Research doctors administered questionnaires in person. Smoking status was self-reported and classified as “never,” “former,” or “current”. Physical activity was evaluated from responses to questions on the type and frequency of physical activity at work and during leisure time. Salt intake was classified as “low,” “medium,” or “high” based on responses to questions related to salt preferences. We used “low” salt intake as a surrogate of ideal diet in this study as salted food intake is a serious issue in China. The questionnaires provided an approximation of whether an individual's diet was “ideal,” “intermediate,” or “poor”. A history of myocardial infarction (MI), stroke, or cancer was defined as any self-reported previous physician diagnosis of MI, stroke, or cancer. The use of antihypertensive, cholesterol-lowering, and glucose-lowering medications within the past two weeks before the baseline interview was self-reported. The average monthly income of each family member was reported as “<¥600,” “¥600–1,000,” or “≥¥1,000”. The education level was categorized as “none or primary school,” “middle school,” or “college or university”. Alcohol use was defined as drinking alcohol more than 100 ml per day at least for 1 year.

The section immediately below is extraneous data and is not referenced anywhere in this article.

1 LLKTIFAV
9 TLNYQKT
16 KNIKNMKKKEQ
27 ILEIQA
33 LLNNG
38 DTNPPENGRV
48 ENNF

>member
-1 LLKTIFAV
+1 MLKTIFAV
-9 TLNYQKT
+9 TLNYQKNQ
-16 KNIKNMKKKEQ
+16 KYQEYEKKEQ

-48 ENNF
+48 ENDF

Anthropometric Measurements

Anthropometric indices included height and weight. Height was measured to the nearest 0.1 cm using a tape measure, and weight was measured to the nearest 0.1 kg using calibrated platform scales. Body mass index (BMI) was calculated as body weight (kg) divided by the square of height (m2).

Blood Pressure Measurement

Blood pressure (BP) was measured on the left arm to the nearest 2 mm Hg using a mercury sphygmomanometer. After participants had rested for at least 5 minutes, two readings each of systolic and diastolic blood pressure (SBP and DBP, respectively) were taken at a 5-minute interval. The average of the 2 readings was used for data analysis. If the two measurements differed greater than 5 mm Hg, an additional reading was taken, and the average of the three readings was used for data analysis. Because blood pressure was measured by mercury sphygmomanometer in this study, we calculated constitute of end digits of systolic blood pressure and diastolic blood pressure to test if end digits preferences exist.

Laboratory Assessments

Blood samples were collected from the antecubital vein in the morning after an overnight fast, and were analyzed within 4 hours. Fasting blood glucose (FBG) was measured with the hexokinase/glucose-6-phosphate-dehydrogenase method. Total cholesterol (TC) and triglycerides were measured enzymatically (inter-assay coefficient of variation <10%; Mind Bioengineering Co. Ltd., Shanghai, China). All biochemical variables were measured with an autoanalyzer (Hitachi 747; Hitachi, Tokyo, Japan) at the central laboratory of Kailuan General Hospital.